Russia's ambition of having access to the Mediterranean Sea and extending her influence over the Balkan Peninsula by driving the Ottoman Empire out from there led to the Russo-Turkish War (1877-1878). The war ended with the Treaty of San Stefano (March 3, 1878) by which Romania, Serbia, Montenegro obtained their independence and a Russophile Greater Bulgaria was established causing great concerns in Britain, Austria-Hungary, Germany, France and Italy. The Greater Bulgaria was then dismembered by the "Great Powers" in the Congress of Berlin (June 13 - July 13, 1878) under the terms of the Treaty of Berlin: Bulgaria was divided into Principality of Bulgaria, East Rumelia, and the Macedonia, which was returned to the Ottoman Empire. On September 6, 1885, however, the Bulgarians of East Rumelia unified with Bulgaria making Bulgaria the largest state in the Balkans then, much to the annoyance of Serbia and Greece, and the anger of Russia. Now, the stage was set for the appearance of the Macedonia Question: with all the Slavs living in Macedonia but under the Turkish rule providing a new focus point for the century-old Balkan rivalries to explode in various forms.
A two-week war (November 14-28, 1885) was fought between Serbia and Bulgaria right after the Bulgaria's Unification. These two countries had their different ambitions for Macedonia which led to
two Balkan Wars in 1912-1913 involving other Balkan countries. And then World War I, World War II, War in Slovenia (1991), Croatian War of Independence (1991-1995), Bosnia War (1992-1995), Kosovo War (1999), Southern Serbia Conflict (2001) and Macedonia Conflict (2001), and up to present day. The question of Kosovo's independence is still not solved as of 2007 and prospect of violence there is highly likely.

Sofia
Sofia is the capital of Bulgaria, located in the western part of the country.

Balkan Range
Balkan Mountain Range runs 340 miles from Eastern Serbia eastward through Central Bulgaria onto the Black Sea.

Sredna Gora
Sredna Gora is a mountain range in Central Bulgaria.

das Interdikt
Prof Werfner's name for a 200-mile long, from Sofia to the Black Sea, phosgene (poison gas) line.

irreversible, pitiless
Definition of a Doomsday Machine. See Dr. Strangelove and too many other authorities to count.---One may also think of Yeats' famous 'A Second Coming' where he describes the male Sphinx of Memphis as possessing a gaze 'blank and pitiless as the sun'.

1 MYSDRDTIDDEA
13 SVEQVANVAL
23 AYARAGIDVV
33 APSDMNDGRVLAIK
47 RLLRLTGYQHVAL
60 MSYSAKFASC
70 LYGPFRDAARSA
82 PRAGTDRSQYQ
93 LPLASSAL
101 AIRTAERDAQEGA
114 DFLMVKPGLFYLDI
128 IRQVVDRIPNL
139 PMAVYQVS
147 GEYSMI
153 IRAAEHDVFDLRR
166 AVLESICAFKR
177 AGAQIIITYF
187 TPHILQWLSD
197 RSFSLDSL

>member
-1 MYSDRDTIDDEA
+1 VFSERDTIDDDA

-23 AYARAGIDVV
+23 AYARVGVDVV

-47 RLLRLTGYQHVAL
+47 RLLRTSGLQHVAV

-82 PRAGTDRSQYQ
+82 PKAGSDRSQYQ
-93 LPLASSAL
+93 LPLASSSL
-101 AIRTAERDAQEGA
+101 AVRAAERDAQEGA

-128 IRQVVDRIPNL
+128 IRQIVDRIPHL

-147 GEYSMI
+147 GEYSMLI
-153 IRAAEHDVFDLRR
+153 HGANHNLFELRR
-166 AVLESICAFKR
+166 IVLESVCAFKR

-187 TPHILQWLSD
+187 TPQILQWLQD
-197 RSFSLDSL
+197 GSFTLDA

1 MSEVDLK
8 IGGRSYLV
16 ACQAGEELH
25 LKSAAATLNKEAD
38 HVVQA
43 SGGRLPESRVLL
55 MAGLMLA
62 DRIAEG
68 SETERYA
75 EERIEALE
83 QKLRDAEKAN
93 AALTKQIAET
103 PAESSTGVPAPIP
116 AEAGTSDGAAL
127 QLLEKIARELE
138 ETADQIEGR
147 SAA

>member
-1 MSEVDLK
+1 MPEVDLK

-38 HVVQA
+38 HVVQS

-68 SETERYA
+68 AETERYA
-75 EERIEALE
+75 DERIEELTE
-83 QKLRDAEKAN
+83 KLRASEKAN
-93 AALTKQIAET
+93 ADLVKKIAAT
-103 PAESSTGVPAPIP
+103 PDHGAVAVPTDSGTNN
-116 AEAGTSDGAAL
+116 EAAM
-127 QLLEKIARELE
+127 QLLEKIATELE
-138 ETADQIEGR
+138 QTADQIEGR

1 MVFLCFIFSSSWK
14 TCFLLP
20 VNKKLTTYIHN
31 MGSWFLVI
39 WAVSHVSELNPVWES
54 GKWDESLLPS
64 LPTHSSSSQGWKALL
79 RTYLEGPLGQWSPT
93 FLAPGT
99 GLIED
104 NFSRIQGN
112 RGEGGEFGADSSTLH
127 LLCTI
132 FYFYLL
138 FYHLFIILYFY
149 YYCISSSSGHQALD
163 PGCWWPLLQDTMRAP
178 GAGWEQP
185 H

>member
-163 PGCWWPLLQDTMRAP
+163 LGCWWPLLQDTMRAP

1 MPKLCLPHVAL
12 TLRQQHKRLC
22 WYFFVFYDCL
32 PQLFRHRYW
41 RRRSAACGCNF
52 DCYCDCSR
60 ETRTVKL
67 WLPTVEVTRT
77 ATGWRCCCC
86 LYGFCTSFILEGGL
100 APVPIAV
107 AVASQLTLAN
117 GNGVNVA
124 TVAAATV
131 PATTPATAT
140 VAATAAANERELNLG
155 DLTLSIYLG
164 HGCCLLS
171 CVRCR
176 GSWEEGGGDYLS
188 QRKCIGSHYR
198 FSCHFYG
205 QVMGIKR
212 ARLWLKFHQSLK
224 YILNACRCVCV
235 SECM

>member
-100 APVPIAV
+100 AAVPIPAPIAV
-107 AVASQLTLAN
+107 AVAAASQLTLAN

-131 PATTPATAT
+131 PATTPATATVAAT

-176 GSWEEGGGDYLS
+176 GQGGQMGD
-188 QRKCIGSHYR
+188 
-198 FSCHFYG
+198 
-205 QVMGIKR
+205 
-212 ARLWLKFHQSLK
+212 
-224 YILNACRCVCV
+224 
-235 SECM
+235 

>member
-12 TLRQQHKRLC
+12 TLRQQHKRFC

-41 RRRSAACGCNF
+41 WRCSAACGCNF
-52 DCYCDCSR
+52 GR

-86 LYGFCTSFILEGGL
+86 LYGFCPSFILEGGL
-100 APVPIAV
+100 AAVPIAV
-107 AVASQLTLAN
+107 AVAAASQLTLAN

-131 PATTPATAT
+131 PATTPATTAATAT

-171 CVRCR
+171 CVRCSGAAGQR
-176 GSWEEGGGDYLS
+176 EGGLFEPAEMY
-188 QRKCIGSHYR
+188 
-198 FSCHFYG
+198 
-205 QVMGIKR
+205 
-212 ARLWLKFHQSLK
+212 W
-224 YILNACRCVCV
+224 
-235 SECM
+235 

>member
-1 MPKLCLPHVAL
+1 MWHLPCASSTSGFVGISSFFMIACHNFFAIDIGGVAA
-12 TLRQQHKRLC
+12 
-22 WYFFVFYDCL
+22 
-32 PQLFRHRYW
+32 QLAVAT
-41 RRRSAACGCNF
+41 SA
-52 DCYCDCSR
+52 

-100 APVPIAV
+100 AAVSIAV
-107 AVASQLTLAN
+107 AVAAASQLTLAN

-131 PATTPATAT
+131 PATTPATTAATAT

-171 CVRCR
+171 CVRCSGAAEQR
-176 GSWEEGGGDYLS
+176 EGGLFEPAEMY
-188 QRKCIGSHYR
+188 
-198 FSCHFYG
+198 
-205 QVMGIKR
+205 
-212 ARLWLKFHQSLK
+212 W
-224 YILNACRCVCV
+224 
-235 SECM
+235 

Charlottenburg
District of Berlin, west and south of the city center. Woods, a castle.

Charlottenburg was an independent city until 1920. As a symbol of power and authority, Charlottenburg here refers to the Charlottenburg Palace (now a museum) in that city.

Fenner's
Fenner's is the cricket ground of the University of Cambridge. It has hosted first-class cricket matches since 1848, and many world-class players appeared there.

I.Z.
I Zingari is an English amateur cricket club which was formed on July 4 1845. The name was from the Italian for "the gypsies".

the Gentleman Bomber
Cf page 236: The Gentleman Bomber of Headingly

Page 691

the match, which I Zingari, beginning on a rather damp pitch, eventually won by eight wickets
A mistake. A cricket team batting first cannot win by eight wickets, or any number of wickets. If say IZ scored 200 runs and their opponents were all out for 150 (ten wickets have to fall), then they won by 50 runs. If IZ scored 200, and their opponents scored 201 for two wickets (two batsmen out), they would have won by eight wickets. A sign of Pynchon's insecurity over the complexities of the game, though there are some excellent jokes elsewhere: see pages 965-966.

"I Zingari"
Pynchon is being ironical: "I Zingari" means "the Gypsies", and of course no cricket team consisting of gypsies would have been allowed to play in those days. Perhaps Pynchon's irony extends to the eight wickets in the preceding comment.

Ah but see the comment on the above page about the actual club "I Zingari"

Cheapside
Cf page 234: Cheapside

Dr. Coombs De Bottle
Cf Page 234.

carbonyl chloride
Phosgene, a poison gas used in World War I, Cf page 236: Phosgene.

the Jameson Raid
Cf page 146: Dr. Jim's little adventure.

Page 692

"No one seemed to be in charge"
The non-violent situation and meaning of anarchism. Things still worked and Lew on the next page felt free, released from a "contract", the social, political contract?

Page 693

scabland
An elevated area of barren rocky land with little or no soil cover, often crossed by dry stream channels. Often used in the plural.
But surely no accident that is also means the land of scabs = strikebreakers.

References

  1. 1984, George Orwell, 1948, Ch. X

Annotation Index

Part One:
The Light Over the Ranges

1-25, 26-56, 57-80, 81-96, 97-118

Part Two:
Iceland Spar

119-148, 149-170, 171-198, 199-218, 219-242, 243-272, 273-295, 296-317, 318-335, 336-357, 358-373, 374-396, 397-428

Part Three:
Bilocations

429-459, 460-488, 489-524, 525-556, 557-587, 588-614, 615-643, 644-677, 678-694

Part Four:
Against the Day

695-723, 724-747, 748-767, 768-791, 792-820, 821-848, 849-863, 864-891, 892-918, 919-945, 946-975, 976-999, 1000-1017, 1018-1039, 1040-1062

Part Five:
Rue du Départ

1063-1085